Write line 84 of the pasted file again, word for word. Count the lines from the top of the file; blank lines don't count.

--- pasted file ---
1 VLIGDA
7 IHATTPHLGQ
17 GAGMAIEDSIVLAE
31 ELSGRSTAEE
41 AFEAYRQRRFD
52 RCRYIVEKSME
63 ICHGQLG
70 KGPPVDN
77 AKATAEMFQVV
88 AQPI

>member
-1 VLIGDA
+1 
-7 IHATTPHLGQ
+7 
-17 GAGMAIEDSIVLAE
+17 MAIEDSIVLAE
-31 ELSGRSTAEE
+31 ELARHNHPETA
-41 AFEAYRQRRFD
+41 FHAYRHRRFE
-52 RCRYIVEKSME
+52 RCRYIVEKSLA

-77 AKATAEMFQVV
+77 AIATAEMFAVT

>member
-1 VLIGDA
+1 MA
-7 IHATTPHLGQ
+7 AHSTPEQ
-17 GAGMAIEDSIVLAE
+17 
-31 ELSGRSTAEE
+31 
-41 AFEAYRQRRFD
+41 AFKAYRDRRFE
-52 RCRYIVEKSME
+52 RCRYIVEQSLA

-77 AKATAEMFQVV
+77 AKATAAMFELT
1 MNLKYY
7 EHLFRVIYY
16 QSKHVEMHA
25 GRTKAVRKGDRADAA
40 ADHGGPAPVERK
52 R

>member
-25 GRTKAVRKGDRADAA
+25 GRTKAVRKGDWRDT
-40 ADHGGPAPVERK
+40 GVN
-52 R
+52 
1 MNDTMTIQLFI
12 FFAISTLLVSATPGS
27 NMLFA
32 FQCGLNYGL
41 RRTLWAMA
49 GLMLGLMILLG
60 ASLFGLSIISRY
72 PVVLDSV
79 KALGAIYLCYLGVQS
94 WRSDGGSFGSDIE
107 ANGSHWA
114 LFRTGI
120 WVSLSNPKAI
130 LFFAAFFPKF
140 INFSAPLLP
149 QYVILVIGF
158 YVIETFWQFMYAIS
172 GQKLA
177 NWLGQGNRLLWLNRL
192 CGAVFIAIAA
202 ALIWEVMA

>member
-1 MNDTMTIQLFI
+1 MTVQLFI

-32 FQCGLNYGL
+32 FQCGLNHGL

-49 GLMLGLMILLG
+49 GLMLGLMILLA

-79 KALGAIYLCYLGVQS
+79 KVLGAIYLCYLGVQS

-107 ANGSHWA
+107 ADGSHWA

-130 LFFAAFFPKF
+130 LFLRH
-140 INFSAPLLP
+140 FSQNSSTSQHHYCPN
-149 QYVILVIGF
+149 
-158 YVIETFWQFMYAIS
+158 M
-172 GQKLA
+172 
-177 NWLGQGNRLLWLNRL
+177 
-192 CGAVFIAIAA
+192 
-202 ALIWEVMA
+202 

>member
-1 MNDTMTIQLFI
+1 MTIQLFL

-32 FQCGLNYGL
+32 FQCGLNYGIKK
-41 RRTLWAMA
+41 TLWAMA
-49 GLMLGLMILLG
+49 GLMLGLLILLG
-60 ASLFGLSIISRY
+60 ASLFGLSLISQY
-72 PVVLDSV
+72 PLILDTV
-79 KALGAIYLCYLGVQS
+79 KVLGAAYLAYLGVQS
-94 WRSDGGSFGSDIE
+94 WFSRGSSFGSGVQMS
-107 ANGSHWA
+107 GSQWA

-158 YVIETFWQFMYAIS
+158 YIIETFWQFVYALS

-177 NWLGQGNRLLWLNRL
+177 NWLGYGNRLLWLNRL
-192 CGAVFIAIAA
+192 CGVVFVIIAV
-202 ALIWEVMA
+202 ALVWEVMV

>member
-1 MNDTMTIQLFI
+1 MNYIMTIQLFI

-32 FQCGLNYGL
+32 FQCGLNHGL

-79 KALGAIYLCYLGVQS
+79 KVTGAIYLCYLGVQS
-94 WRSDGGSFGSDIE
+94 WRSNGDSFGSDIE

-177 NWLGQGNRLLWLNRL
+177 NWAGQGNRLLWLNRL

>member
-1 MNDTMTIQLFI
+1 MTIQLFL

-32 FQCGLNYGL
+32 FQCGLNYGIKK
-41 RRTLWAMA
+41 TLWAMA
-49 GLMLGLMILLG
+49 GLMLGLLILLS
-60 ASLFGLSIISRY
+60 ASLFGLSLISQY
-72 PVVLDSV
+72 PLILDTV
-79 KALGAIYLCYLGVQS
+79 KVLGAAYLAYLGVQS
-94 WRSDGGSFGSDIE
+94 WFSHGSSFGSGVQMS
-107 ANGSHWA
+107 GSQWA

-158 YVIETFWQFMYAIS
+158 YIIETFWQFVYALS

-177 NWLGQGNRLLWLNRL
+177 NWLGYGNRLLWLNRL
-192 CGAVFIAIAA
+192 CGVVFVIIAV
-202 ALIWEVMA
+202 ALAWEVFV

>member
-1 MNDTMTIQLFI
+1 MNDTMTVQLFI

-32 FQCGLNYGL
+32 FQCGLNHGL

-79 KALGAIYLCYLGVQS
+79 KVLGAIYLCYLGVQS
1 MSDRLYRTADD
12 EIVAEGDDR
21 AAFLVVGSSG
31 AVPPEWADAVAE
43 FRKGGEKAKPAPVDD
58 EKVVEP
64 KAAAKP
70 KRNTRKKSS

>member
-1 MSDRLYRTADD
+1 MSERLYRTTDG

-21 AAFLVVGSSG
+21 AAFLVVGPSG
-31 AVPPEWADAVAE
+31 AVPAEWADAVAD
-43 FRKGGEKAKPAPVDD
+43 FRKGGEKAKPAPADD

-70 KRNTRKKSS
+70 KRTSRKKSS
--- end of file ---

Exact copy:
-107 ANGSHWA